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I am writing an ethernet capable bootloader for an AVR ATmega328 MCU. I am currently running over the 4k size limit and need some design advice.

Bootloader requirements:

  • Needs to be able to update the application via a simple UDP based messaging protocol (similar to TFTP).
  • As the device operates in a variety of LANs, it should support DHCP.

With my current code, I need about 4k for the Ethernet driver, DHCP, ARP and UDP support. Plus 1.5k for the actual messaging and app programming.

Compiler optimizations are turned on.

My current considerations to proceed are:

  1. The code is not particularily optimized, so I guess I could save some bytes by following AVR035. I doubt I can save enough code size going this route though.
  2. I could simply extend the bootloader area by reserving 2k from the top app memory area for the bootloader. I need to be extra careful then to not overwrite that area when programming though. And, I would end up with a large, complex bootloader which probably has bugs, which I cannot update in the field.
  3. I could move some functions from the bootloader to the app. DHCP could be a good candidate: The app obtains a IP address via DHCP and stores it into EEPROM. The bootloader then can simply use the stored IP address and does not need to do DHCP itself. This could be dangerous though if the app fails e.g. by software bug or random corruption.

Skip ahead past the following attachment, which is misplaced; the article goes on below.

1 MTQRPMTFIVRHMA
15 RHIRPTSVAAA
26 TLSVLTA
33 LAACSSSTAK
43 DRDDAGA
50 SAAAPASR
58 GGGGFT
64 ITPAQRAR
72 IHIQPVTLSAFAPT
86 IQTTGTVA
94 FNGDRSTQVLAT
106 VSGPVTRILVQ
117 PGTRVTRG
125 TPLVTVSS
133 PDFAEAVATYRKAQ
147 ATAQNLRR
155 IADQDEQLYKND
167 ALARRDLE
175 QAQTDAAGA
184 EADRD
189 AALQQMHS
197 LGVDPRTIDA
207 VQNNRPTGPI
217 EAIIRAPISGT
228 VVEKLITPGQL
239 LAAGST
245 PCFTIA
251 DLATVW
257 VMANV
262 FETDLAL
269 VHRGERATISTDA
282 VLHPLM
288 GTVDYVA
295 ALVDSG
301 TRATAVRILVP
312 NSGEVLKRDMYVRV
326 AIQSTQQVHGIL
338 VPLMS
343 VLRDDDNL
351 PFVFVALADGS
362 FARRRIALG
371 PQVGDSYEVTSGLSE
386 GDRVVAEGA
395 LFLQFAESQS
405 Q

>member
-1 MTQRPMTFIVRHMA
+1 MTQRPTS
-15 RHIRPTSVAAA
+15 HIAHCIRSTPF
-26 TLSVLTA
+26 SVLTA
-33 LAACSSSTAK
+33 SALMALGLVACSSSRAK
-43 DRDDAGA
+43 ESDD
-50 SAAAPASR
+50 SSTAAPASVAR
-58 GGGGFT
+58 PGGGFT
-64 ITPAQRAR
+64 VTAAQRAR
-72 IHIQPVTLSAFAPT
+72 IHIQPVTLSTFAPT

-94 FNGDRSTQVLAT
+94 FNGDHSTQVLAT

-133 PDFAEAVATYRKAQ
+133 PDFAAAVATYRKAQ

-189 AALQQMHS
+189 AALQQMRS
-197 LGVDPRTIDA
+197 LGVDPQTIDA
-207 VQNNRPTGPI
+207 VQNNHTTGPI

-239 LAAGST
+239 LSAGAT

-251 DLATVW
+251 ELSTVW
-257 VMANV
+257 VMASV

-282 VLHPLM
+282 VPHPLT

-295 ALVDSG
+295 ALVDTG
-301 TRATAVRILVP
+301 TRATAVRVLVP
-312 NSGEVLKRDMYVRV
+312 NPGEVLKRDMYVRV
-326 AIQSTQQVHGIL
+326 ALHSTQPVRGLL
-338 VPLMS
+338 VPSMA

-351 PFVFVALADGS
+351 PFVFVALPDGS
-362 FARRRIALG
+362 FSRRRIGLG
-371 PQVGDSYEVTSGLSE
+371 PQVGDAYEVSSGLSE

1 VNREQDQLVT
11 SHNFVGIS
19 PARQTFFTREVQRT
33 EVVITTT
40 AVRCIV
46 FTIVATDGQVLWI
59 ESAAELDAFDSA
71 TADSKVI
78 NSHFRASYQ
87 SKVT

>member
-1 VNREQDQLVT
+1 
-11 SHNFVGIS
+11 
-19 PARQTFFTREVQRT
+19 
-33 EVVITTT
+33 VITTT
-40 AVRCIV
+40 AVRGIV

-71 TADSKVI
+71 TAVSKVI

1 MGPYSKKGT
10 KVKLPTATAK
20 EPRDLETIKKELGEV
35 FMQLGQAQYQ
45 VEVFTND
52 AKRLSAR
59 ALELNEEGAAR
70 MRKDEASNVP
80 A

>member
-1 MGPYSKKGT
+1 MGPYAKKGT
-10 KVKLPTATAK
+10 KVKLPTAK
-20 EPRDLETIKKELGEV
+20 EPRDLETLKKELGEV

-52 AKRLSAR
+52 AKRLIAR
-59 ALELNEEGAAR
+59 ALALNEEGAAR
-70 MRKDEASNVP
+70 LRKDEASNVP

Which route would you suggest? Are there other ideas I should consider?

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    \$\begingroup\$ The 4K is the maximum size you can configure the bootloader section to (NRWW section) on the Atmega328. I understand it is technically possible to have a bootloader larger that size. You need to make extra considerations though as I outlined in option 2. \$\endgroup\$ – henning77 Apr 27 '12 at 12:32
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    \$\begingroup\$ As for the ethernet chip, I am using an ENC28J60. \$\endgroup\$ – henning77 Apr 27 '12 at 12:33
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    \$\begingroup\$ @henning77 - Without access to your current bootloader code, it's awful hard to guess at where you can reduce the code size. If you post your code in a Github repository or something, I'd put a bounty on the question to encourage people to download the code and give it a try. \$\endgroup\$ – Kevin Vermeer May 1 '12 at 20:27
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    \$\begingroup\$ Have you considered implementing something simpler, without the need to hardcode? For instance, you could have it speak an ethernet-based protocol directly, instead of using UDP, or you could implement an even simpler system than DHCP to assign it an IP. \$\endgroup\$ – Nick Johnson May 14 '12 at 3:07
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    \$\begingroup\$ @henning77 Routing raw ethernet packets is all switches do - UDP and TCP packets are encapsulated and sent in ethernet frames. As long as your host and client are on the same subnet, it should work fine. \$\endgroup\$ – Nick Johnson May 14 '12 at 23:39
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I managed to reduce the size of the bootloader to around 3k. Here is what I did, maybe it helps someone with a similar task:

I removed DHCP and ARP support from the bootloader. I make the assumption that I can always reach the device via UDP broadcast, so I don't need it to obtain an IP address when running the bootloader.